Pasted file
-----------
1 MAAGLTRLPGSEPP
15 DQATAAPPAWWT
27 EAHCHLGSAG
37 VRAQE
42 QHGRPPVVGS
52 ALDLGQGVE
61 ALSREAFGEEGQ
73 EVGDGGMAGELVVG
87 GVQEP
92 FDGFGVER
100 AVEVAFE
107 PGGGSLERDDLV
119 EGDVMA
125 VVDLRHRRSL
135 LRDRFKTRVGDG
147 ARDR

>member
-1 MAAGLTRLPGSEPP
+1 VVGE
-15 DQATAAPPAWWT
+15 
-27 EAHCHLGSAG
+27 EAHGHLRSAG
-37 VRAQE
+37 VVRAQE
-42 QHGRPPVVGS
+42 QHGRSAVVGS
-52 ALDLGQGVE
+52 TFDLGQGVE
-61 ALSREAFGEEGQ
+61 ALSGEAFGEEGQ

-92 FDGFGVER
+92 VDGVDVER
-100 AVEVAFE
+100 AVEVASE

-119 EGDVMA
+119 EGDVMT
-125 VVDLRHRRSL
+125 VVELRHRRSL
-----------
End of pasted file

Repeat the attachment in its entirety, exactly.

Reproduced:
1 MAAGLTRLPGSEPP
15 DQATAAPPAWWT
27 EAHCHLGSAG
37 VRAQE
42 QHGRPPVVGS
52 ALDLGQGVE
61 ALSREAFGEEGQ
73 EVGDGGMAGELVVG
87 GVQEP
92 FDGFGVER
100 AVEVAFE
107 PGGGSLERDDLV
119 EGDVMA
125 VVDLRHRRSL
135 LRDRFKTRVGDG
147 ARDR

>member
-1 MAAGLTRLPGSEPP
+1 VVGE
-15 DQATAAPPAWWT
+15 
-27 EAHCHLGSAG
+27 EAHGHLRSAG
-37 VRAQE
+37 VVRAQE
-42 QHGRPPVVGS
+42 QHGRSAVVGS
-52 ALDLGQGVE
+52 TFDLGQGVE
-61 ALSREAFGEEGQ
+61 ALSGEAFGEEGQ

-92 FDGFGVER
+92 VDGVDVER
-100 AVEVAFE
+100 AVEVASE

-119 EGDVMA
+119 EGDVMT
-125 VVDLRHRRSL
+125 VVELRHRRSL